#10  
Old 07-22-2008, 09:59 PM
Steven Avery Steven Avery is offline
 
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Hi Folks,

Quote:
Originally Posted by Connie
I don't see how you derive that idea from the post of mine that you referenced.
From your post.

excessive attention to small things to be useful as a proverb nevertheless. ... The Pharisees even today filter their liquid food JUST IN CASE there might be an unclean bug in it .. a worry that one MIGHT be there that they can't see.

When this occurs, no gnat is actually being strained out, but a gnat (or a supposed sought-after gnat) is being strained at ... Thus it looked like you understood one essential distinction. Straining out a gnat presupposes that there even is a gnat, and that it is significant and it is helpful (purifying) to get rid of it .. straining at a gnat puts the emphasis on the effort, which can be largely futile and unnecessary. And this distinction in sense exists even if you substitute the word filter for strain, to see how it sounds if you eliminate the wider use today of 'strain'.

In addition you should keep in mind that proverbial senses often cross languages and time, and Jesus can be speaking in an idiomatic or proverbial sense that is quite similar to the sense we have in the clearer English 'strain at' today.

Quote:
Originally Posted by Connie
passage is meant to teach us...not to be myopically focused on small concerns when there are much more important ones that need our attention.
True up to a point, however that does not sufficiently cover the futile efffort of "compass sea and land to make one proselyte" or "make clean the outside of the cup and of the platter, but within they are full of extortion and excess".

In those cases the incredible amount of effort for no holy purpose is also being emphasized. Everything is topsy-turvy, the efforts are totally futile. The spiritual fundamentals are missed, there is greed and darkness at play, the house is decrepit and rotting, not just priorities askew.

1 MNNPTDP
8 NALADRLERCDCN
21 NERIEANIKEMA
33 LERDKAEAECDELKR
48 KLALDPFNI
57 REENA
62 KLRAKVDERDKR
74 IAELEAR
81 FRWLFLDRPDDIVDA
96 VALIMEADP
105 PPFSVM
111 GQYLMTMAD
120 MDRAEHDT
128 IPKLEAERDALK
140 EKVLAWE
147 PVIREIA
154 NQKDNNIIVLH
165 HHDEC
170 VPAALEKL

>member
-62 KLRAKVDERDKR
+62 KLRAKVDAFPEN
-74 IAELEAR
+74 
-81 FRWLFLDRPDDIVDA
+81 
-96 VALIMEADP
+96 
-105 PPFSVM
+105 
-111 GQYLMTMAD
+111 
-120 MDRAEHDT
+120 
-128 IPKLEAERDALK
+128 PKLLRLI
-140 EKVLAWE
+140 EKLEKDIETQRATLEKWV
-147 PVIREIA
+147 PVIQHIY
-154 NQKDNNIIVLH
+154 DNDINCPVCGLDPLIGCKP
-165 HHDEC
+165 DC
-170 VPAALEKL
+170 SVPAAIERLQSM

Quote:
Originally Posted by Connie
I'm not sure I'm up to the depth of research you are suggesting, but if you happen to find a quote somewhere that would shed light on the translators' intention that would be very helpful.
Jeffrey Nachimson read that book as showing that "strain at" was a deliberate decision. That is light shed. Jeffrey has a lot of good scholarship so that sits on the table at the moment. You were mentioning the $40 of one book, I pointed out they are available at university libraries for checking. The likelihood is simply a confirmation of Jeffrey's note. To me that is super-icing on the "strain at" support. For you, I dunno.

Quote:
Originally Posted by Connie
I'm not sure yet what I think, but if it can be shown for sure that the KJB translators themselves actually chose "strain at" I would concede that they must have had excellent reason for the choice, because I think of them as God-fearing honorable men of the highest scholarship, and men who consulted each other before arriving at their decisions too.
Fine. As it stands right now, Jeffrey's understanding stands undisturbed, and it essentially settles the issue for you, you indicate. A deliberate decision of warrant by the translators. So at leisure take a look at the exact words in the books he mentions, since you would like confirmation that this was a deliberate translation decision by the true language experts.

Quote:
Originally Posted by Connie
...I don't see the importance you attach to this distinction. ... Futile effort holds up fine as a proverb, but so does using a strainer to get rid of a nearly microscopic unclean food while ingesting a huge unclean beast without a thought.
"strain at" has the extra sense of futility and unnecessary effort to go with the disproportionality that exists in both phrases. Thus it adds a component that is also in the words of Jesus. There is absolutely no sense and purpose in cleaning the outside of a cup with excess and extortion inside. In fact it gives a false impression, it is a futile and deceptive and negative effort. "strain at" includes that negative sense of futility and worthlessness that "strain out" omits.

Quote:
Originally Posted by Connie
And the fact that three major English Bibles before the King James have "strain out", particularly the Bishop's Bible that the translators were laboring in fact to preserve to the utmost, is very convincing to me that "strain out" is a perfectly fine choice.
An excellent second-best translation. Not errant, simply inferior to "strain at".

Quote:
Originally Posted by Connie
it would be wonderful to find any comment by one of the translators saying that they choose "strain at" over "strain out" and giving their reasons, because all the reasons you or I can think of just remain conjecture.
The very fact of the demonstrated deliberate nature of the change to "strain at" has refuted the old-time canard that this was a printer's error never corrected. That was the key to the anti-KJB attack position and it was fully refuted (granted we would like a little confirmation of how that material reads). That was hugely helpful in the discussion.

I expect you will have that and our conjectures and explanations and understandings, no more and no less.

Shalom,
Steven